For years now we have been developing a single player game because we were mistakenly lead to believe that a multiplayer game in an infinite persistent universe where the interior of every ship and station are simulated would be a challenging task. Indeed, we remained stuck in our beliefs even when the community pointed out that it should be totally easy, and perhaps there was just a way to “activate” the old netcode that existed in our (less than half working) multiplayer demo that we made before our multiplayer kickstarter failed 6 years ago. Some players were even kind enough to decompile our exe and tell us that multiplayer code was in there, but we were just too stubborn and blind to see it! We should have listened. Well today I have to apologize to all of you, because while stumbling drunkenly through the code at 2AM looking for a way to make the early game more punishing for new players I stumbled on a variable that I had never seen before: Changing this variable leads to this… I am going to have to re-learn everything I thought I knew about programming now because after setting this variable to true, the game is suddenly fully multiplayer, and I don’t even understand how that’s possible. Me and the team have been testing it extensively, and no matter how many times we enjoy an afternoon of totally sick co-op space battles against NPC battleships or other players in a pvp deathmatch, we just can’t wrap our head around how the game could have been multiplayer all along without our knowledge. Sure the code was always there to send and receive messages, but that code wasn’t working even when we wrote it, and we’ve added years of changes with no consideration to maintaining a stable network state. The chance that the bits in our codebase could simply align themselves to form working network code without our knowledge…well it seems absolutely impossible and has lead us to question our own sanity. But boy do we feel stupid for telling you it would be impossible. One must wonder, where do we go from here? How do we fix bugs in code that doesn’t even exist? If we change anything will it stop working? There’s even a fully functional chat and party system using UI elements that we’ve never seen before! Decisions like these require heavy drinking… So it’s official! Today on April 1st we are officially announcing Wayward Terran Frontier: Vagabonds, our new multiplayer action RPG sandbox game. It’s got all the ship combat and world-gen features and items from Zero Falls, because it’s just Zero Falls with a single bit changed from 0 to 1, but this time it’s multiplayer, so we’re selling it as an entirely new game! Once again we are totally blown away by this new development, it’s as shocking to you as it is to us. We don’t even know the exact release date yet since we didn’t expect to be revealing a second game any time soon. Obviously we will need to prepare the online cash shop and loot boxes before anything can go to customers for testing, but as of today we are reaching out to influencers on twitch and youtube who will hopefully try to convince you to buy it! As you might expect, this means all single-player development for Zero Falls is simply canceled and that project is fully abandoned. Why would anyone ever want to play through a story when you could play battle-royal space ships arena? It’s for the best. So check out our stream, and tell your friends, because we finally have the game you have all been asking for and it’s coming soon to an online retailer near you! -George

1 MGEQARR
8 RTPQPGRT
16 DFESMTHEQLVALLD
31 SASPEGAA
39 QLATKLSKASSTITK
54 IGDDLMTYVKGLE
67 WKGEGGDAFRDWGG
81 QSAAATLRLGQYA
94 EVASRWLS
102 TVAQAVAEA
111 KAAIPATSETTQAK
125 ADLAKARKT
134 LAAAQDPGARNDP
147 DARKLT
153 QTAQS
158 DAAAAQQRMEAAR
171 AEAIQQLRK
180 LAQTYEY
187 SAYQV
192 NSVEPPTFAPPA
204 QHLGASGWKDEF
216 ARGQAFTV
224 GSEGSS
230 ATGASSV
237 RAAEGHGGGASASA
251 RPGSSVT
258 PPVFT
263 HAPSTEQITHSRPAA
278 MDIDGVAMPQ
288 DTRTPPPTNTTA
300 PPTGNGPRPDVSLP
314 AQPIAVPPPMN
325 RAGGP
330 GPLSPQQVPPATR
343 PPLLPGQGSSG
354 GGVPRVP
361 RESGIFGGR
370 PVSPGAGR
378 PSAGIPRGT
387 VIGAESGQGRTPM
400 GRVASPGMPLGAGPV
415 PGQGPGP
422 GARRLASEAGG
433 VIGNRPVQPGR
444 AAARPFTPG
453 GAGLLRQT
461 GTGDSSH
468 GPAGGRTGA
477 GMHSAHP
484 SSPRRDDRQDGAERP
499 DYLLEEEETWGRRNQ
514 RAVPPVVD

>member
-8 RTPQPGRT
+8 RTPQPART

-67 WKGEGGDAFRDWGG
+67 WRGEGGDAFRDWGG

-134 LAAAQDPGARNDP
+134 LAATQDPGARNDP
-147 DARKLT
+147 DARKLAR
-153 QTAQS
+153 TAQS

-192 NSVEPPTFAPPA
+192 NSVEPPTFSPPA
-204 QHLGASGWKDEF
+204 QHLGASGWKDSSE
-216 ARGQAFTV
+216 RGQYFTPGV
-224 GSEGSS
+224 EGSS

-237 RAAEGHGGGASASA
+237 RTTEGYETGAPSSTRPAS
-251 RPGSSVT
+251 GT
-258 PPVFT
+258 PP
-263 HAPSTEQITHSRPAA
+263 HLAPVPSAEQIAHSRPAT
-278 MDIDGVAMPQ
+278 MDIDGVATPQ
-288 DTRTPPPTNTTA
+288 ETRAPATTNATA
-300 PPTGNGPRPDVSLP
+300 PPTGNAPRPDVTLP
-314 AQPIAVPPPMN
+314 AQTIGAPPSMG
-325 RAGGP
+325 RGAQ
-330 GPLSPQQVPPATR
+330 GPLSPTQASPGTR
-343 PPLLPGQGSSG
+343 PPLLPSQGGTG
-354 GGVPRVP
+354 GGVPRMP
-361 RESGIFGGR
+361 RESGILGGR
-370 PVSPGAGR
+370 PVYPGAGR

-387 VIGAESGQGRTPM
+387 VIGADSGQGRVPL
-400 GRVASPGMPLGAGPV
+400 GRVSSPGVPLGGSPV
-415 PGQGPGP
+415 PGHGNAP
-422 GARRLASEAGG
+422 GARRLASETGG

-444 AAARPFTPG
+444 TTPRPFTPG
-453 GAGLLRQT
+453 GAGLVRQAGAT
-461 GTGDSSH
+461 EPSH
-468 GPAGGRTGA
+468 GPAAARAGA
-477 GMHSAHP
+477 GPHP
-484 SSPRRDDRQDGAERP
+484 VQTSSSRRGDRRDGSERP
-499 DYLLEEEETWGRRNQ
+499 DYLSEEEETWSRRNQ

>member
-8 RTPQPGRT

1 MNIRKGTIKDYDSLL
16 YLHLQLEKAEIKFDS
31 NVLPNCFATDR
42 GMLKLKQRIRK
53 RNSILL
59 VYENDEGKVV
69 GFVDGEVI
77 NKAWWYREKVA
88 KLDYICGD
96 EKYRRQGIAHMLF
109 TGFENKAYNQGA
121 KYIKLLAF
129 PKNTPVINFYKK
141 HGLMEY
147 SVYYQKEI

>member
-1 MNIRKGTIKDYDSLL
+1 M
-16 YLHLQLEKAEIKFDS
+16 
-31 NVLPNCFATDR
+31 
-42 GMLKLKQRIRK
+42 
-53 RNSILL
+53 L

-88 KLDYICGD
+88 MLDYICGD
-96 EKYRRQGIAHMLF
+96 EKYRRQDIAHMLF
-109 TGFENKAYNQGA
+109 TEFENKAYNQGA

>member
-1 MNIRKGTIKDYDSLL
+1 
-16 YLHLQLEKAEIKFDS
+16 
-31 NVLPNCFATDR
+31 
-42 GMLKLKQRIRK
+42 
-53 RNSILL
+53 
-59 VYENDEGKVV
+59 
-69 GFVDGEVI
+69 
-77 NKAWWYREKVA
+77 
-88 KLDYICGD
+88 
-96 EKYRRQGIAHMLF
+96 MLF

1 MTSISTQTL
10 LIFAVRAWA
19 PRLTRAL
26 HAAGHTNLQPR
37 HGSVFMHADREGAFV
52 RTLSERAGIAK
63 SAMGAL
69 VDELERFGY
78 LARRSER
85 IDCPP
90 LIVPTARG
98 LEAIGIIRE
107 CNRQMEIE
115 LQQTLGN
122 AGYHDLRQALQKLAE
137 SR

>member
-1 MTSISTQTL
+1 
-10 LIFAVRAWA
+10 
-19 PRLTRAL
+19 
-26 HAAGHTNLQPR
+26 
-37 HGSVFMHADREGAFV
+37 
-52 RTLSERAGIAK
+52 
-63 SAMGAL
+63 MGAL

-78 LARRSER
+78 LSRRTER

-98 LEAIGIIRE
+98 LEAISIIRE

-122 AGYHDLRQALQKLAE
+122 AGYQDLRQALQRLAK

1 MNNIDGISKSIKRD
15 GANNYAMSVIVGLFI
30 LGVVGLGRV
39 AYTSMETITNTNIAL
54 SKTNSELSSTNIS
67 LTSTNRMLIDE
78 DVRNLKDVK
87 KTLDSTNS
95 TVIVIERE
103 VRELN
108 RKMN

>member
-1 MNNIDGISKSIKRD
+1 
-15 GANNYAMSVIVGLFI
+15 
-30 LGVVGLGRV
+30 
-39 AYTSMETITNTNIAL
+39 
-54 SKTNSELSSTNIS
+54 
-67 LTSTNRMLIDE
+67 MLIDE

In the game development industry, it is essentially guaranteed that at some point in your project you will look at the entire thing and realize that one of the most core components, central to the entire design, has simply been done wrong from the beginning. Depending on budget, or more often leadership and partner deadlines, it often then becomes a choice for the development team: Do we put an ugly bandaid on this feature and release it as-is, knowing that it is wrong? Or do we invest a significant amount of time and effort to drastically change the direction of development at such a late stage?
The two most complained about things in the previous version seem to be the lame tutorial, the difficulty of learning the controls, and the fact that it is hard to get crystals during the mid-game when the story tells you to go talk to the pirates. Addressing these complaints have been the primary focus of my most recent development work.
A wise person once said, “There’s weed killer in our corn!” but I digress. Today I’m here to talk about shiny beam shaped explosions of fun.